jduncanator jduncanator - 1 month ago 11
C# Question

Explicitly use a Func<Task> for asynchronous lambda function when Action overload is available

Reading over this blog post on some of the gotchas of C#5's async/await. It mentions in Gotcha #4 something that is quite profound and that I hadn't thought of before.

Briefly, it covers the scenario where you have a method that has two overloads, one that takes an

Action
and one that takes a
Func<Task>
(for example
Task.Run
). This issue is rooted in the argument that
async void
methods should only be used for event handlers, with the post then going on to portray the following scenario - What does the compiler infer when a lambda function like the following can be compiled to both a
Func<Task>
and an
Action
:

Task.Run(async () => {
await Task.Delay(1000);
});


Because
Task.Run
has signatures of both
Task.Run(Func<Task>)
and
Task.Run(Action)
, what type is the async anonymous function compiled to? An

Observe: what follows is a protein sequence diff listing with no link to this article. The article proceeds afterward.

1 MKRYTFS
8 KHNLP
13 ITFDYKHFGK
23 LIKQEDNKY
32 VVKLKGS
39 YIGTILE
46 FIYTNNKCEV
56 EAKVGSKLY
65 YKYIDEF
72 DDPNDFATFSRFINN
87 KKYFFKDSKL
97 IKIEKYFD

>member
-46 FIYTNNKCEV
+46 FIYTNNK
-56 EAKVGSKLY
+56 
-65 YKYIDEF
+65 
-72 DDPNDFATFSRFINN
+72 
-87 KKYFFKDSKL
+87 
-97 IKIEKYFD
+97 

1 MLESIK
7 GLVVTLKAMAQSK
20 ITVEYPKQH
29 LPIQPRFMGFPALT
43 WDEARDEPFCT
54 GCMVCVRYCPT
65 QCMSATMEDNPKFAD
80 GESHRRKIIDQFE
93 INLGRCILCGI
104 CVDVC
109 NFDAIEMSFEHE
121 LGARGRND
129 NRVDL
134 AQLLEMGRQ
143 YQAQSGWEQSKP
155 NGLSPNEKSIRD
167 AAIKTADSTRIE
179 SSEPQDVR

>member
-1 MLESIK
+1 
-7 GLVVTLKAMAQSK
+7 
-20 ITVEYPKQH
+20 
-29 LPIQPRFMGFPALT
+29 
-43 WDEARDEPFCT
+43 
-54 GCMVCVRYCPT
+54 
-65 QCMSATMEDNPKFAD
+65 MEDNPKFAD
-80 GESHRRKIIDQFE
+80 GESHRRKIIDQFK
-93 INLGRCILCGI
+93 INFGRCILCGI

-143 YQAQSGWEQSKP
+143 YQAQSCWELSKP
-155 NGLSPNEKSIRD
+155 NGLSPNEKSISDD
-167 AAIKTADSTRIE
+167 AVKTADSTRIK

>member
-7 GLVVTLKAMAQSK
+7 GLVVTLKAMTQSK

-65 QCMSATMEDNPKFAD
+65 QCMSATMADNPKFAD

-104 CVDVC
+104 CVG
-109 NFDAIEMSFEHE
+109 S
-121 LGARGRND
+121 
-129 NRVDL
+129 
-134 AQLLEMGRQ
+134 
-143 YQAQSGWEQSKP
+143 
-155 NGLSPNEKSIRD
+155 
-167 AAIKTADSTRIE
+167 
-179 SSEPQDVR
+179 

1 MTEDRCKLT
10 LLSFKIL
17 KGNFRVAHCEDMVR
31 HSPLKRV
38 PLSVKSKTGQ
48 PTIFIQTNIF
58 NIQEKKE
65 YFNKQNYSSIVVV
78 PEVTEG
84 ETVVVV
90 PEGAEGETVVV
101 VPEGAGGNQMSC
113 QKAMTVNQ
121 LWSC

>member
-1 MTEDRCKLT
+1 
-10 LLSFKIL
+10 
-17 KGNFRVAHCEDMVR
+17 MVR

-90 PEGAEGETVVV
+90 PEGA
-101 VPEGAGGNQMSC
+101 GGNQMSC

async void
or a
Func<Task>
? My gut feeling says it will compile down to an
async void
purely because its a non-generic type however the C# Compiler might be smart and give
Func<Task>
types preference.

Also, is there a way to explicitly declare which overload I wish to use? I know I could just create a new instance of
Func<Task>
and pass in the async lambda function there but it would still compile down to a
async void
and then pass that into the constructor of the
Func<Task>
. What is the ideal way to make sure its compiled as a
Func<Task>
?

Answer

I just checked it gets compiled into Task.Run(Func<Task>) by default, I don't have good explanation for this.

Here is the relevant part of IL

IL_0001:  ldsfld      UserQuery.CS$<>9__CachedAnonymousMethodDelegate1
IL_0006:  brtrue.s    IL_001B
IL_0008:  ldnull      
IL_0009:  ldftn       UserQuery.<Main>b__0
IL_000F:  newobj      System.Func<System.Threading.Tasks.Task>..ctor//<--Note here
IL_0014:  stsfld      UserQuery.CS$<>9__CachedAnonymousMethodDelegate1
IL_0019:  br.s        IL_001B
IL_001B:  ldsfld      UserQuery.CS$<>9__CachedAnonymousMethodDelegate1
IL_0020:  call        System.Threading.Tasks.Task.Run

you can check this easily using visual studio type inference, it will show you what method it will be compiled if you just place mouse over the method, or just click the method press F12 you can see the metadata which will tell you what was the type inferred by compiler.

Also, is there a way to explicitly declare which overload I wish to use? Yes, Specify the delegate explicitly.

Task.Run(new Action(async () =>
{
    await Task.Delay(1000);
}));

Task.Run(new Func<Task>(async () =>
{
    await Task.Delay(1000);
}));